Thin was the first Ruby server to be able to connect to UNIX domain sockets, giving you a little more speed, so you could spend less time browsing and more time dancing and eating ice creams with the people you love. But only Nginx (that I know of) supports UNIX domain sockets. Non-Nginx users might like to have time to dance and eat ice creams with the people they love too!
Apache & mod_proxy
Under Apache, if a client requests a persistent connection, the connection to the backend server (through mod_proxy) will also be persistent. That means the time spent opening the connection is saved for subsequent requests because all requests will be sent through the same connection. Even cooler is that you have nothing to do to set that up, unless you’ve turned Keep-Alive off.
I ran some benchmarks and I got an average gain of 200 req/sec with Keep-Alive on.
Sadly Nginx doesn’t support persistent connections to backends yet, but it seems to be a highly requested feature, and Igor Syseov (author of Nginx) said he’s working on it several times on the mailing list. Imagine that: UNIX sockets + persistent connections, oooh man!
Hey we develop too, sometimes!
Of course you’ll take advantage of that feature when it’s just you, Thin and your browser. And we can also benchmark it, just for fun, to get numbers that are sure to give you goose bumps: 7800 req/sec is just, ooooh, aaahh, hummm, yeah, that was good!
If you’re looking for even more speed. Thin can now be used as a Swiftiply client. And it’s very easy to use:
thin start --servers 3 --port 8000 --swiftiply
Just add the
--swiftiply option. This also means that any Rack adapter can be run through Swiftiply (using the
--rackup option) including Ramaze, Camping, Merb, YourCrazyLittleFrameworkThatIsSoooBetterThenAllTheOtherAndThatSupportRack etc.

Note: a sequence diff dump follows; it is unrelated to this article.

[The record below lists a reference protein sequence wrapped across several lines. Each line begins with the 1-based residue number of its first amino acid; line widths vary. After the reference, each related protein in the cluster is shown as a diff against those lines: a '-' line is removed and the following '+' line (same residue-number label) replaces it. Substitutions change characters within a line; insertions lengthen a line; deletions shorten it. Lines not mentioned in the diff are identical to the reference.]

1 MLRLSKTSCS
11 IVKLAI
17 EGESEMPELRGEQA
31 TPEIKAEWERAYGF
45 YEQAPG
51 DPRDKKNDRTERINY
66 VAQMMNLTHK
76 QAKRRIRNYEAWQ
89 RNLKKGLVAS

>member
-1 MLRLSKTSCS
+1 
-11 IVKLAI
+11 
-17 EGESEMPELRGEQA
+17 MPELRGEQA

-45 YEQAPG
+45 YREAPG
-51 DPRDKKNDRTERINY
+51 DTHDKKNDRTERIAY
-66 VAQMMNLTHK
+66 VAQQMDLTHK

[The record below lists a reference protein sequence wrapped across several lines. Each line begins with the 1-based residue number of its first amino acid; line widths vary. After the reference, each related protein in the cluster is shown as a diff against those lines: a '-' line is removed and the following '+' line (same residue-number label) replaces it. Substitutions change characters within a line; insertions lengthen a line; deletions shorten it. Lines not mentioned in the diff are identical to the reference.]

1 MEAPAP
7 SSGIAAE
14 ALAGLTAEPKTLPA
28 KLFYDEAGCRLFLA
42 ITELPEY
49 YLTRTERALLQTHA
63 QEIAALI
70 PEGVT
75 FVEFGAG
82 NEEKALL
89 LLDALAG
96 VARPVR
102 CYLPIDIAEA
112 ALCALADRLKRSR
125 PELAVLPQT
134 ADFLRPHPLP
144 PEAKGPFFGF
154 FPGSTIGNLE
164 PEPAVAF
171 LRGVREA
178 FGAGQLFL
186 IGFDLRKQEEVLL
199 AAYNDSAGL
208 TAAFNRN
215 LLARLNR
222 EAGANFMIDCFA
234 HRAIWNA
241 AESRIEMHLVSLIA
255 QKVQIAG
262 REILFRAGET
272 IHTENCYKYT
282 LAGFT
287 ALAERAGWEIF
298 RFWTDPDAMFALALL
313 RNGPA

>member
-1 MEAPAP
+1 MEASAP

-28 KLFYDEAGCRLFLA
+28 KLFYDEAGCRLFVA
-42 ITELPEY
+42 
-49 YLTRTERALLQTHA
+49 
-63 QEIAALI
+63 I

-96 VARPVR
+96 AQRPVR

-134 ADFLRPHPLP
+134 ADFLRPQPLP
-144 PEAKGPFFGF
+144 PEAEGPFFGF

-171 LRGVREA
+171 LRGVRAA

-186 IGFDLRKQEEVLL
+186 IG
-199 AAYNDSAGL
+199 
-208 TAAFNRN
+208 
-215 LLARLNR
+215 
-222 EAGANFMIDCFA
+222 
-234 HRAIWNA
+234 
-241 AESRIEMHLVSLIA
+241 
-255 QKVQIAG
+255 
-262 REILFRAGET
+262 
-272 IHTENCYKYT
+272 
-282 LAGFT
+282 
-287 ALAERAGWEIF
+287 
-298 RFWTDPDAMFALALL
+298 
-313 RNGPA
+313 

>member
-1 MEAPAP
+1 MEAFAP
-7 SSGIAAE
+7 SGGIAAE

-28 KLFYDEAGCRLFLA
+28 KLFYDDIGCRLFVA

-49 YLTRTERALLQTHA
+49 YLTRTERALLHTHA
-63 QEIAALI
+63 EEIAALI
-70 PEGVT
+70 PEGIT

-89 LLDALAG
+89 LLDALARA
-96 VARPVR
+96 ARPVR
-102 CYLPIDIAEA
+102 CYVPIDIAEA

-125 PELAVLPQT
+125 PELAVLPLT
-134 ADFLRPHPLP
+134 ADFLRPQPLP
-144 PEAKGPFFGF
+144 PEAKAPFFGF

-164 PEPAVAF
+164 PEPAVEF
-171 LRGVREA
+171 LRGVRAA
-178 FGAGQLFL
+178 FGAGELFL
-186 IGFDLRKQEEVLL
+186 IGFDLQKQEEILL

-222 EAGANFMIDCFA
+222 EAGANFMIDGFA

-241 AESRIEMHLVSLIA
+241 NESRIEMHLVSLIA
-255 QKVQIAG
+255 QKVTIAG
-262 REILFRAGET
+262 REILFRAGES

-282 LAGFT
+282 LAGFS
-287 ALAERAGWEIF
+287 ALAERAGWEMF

Speed with control
But what is speed with no control, right?
The main reason why Mongrel couldn’t support persistent connections was because of Ruby 1024 file/socket descriptors limitation. If you don’t close the connection (keep them alive) it’s one less descriptor you can use to process another connection or open a file.
Although EventMachine doesn’t have an infinite number of file descriptors it was reported to handle more then 20 000 concurrent connections.
You can now tune the number of connections a Thin server can handle.
--max-conns: This sets the maximum number of concurrent connections your Thin server can handle. Setting higher then 1024 might require superuser privileges on some system.
--max-persistent-conns: This sets the maximum number of persistent connections your Thin server can handle at the same time. If resource usage is important, you might want to turn that down. You can turn Keep-Alive support off by setting to 0.
Spherical Cow also comes with a couple bug fixes and tweak.
As usual, you can get the latest version from RubyForge:
sudo gem install thin
If you have any question, join the Google Group or the #thin channel on freenode.
I hope you like it!